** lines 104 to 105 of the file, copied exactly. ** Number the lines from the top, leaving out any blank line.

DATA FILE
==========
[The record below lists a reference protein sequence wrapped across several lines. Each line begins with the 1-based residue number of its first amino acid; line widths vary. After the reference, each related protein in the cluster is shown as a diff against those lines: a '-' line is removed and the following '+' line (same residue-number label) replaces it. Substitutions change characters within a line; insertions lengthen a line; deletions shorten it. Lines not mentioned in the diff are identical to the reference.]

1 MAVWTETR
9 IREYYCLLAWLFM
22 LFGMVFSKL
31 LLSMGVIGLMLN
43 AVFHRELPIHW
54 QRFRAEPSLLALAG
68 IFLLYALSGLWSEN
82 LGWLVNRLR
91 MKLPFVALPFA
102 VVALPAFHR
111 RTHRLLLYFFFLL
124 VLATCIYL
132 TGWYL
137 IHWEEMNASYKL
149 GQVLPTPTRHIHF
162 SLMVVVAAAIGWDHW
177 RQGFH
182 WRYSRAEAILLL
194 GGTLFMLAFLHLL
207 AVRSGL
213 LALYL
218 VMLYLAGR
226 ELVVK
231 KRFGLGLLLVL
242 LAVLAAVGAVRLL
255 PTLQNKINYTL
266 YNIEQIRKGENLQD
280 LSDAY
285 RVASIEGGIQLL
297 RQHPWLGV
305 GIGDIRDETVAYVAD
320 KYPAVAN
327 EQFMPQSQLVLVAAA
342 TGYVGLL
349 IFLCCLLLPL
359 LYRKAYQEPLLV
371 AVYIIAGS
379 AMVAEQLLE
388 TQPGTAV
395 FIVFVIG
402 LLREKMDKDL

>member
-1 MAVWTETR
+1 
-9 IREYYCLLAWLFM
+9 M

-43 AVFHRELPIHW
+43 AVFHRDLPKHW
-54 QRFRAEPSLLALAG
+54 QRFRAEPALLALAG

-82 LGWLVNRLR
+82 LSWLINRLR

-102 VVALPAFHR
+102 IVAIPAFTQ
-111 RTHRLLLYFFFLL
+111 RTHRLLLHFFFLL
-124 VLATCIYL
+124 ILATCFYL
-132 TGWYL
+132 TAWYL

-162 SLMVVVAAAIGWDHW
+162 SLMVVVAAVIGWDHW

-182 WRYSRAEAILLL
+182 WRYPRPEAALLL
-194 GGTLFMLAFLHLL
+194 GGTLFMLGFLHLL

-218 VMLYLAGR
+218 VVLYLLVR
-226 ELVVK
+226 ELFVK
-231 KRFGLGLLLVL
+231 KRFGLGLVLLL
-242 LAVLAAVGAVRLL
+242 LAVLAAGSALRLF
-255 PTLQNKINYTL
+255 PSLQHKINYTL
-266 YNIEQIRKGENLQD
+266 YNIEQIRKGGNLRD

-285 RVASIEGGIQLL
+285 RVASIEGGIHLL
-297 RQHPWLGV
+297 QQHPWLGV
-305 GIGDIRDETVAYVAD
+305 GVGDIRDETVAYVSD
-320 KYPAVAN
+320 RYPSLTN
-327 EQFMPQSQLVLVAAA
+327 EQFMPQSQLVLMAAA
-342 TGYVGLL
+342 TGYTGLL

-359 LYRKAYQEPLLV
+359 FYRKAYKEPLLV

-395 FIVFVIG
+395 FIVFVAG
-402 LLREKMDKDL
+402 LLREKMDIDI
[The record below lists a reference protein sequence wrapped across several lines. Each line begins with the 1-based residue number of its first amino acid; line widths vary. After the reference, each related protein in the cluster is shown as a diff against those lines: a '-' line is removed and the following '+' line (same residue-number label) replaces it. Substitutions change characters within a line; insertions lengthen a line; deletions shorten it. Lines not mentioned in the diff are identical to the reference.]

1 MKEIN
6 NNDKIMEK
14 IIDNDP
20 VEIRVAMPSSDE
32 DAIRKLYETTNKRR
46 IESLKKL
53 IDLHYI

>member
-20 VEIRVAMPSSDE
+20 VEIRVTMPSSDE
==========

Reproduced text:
46 IESLKKL
53 IDLHYI